The American Society for Therapeutic Radiology and Oncology (ASTRO) hosted an Integrating the Healthcare Enterprise – Radiation Oncology (IHE-RO) connectathon at its headquarters in Fairfax, Va., to advance its effort to promote seamless connectivity and integration of radiotherapy equipment and patient health information systems.
Allowing physicians to purchase the best equipment for their practices, regardless of manufacturer, will hopefully reduce medical errors as healthcare staff will no longer have to re-enter information because systems are unable to communicate, the society said. ASTRO believes the project will allow equipment manufacturers to focus on developing their niche systems rather than forcing them to produce an entire product line.
ASTRO said the connectathon was the final step in a multistep process that included vendor development, software testing and real-time interconnectivity testing.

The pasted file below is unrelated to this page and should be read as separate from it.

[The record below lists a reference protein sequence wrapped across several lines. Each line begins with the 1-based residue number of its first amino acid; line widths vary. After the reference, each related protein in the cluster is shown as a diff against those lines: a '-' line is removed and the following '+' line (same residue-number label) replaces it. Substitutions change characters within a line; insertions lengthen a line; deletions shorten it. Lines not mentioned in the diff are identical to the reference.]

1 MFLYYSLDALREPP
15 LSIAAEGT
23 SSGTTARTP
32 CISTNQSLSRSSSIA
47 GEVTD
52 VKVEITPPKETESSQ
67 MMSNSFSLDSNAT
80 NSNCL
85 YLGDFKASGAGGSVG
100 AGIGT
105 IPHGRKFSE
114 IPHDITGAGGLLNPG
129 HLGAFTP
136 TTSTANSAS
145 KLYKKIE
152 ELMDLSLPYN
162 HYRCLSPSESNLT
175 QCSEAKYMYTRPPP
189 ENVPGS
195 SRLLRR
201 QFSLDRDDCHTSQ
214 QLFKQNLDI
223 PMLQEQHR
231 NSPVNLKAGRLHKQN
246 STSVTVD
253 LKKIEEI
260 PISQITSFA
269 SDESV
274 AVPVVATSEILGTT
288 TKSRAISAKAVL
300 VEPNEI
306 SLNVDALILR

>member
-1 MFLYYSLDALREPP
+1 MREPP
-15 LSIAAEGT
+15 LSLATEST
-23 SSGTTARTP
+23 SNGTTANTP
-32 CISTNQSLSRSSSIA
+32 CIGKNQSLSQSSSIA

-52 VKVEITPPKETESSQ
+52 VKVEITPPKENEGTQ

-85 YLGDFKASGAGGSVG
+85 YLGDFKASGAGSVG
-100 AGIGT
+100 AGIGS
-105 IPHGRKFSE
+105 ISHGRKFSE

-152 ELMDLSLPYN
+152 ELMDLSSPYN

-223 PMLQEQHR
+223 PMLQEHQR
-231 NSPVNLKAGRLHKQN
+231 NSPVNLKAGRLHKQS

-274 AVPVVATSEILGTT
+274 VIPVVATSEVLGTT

The connectathon participants included: BrainLab, Elekta, Nucletron, Philips Healthcare, Varian Medical Systems, CMS and TomoTherapy. ASTRO also said that participants were required to show their ability to accept information from at least three different vendors and have their information accepted by three different systems.
BrainLab, Elekta-IMPAC, Nucletron, Philips, Varian and CMS all passed the IHE-RO test suite, which involved computer software testing that the vendors submitted prior to the connectathon in order to validate the base functionality of the products, ASTRO said.
IHE-RO is a branch of the IHE project, which began in 1998 under the direction of HIMSS and RSNA as a way to improve the way that healthcare computer systems share information. IHE-RO involves the integration of radiotherapy equipment specifically and, when implemented, provides for radiotherapy equipment produced by different vendors to work together and share information more efficiently, ASTRO said.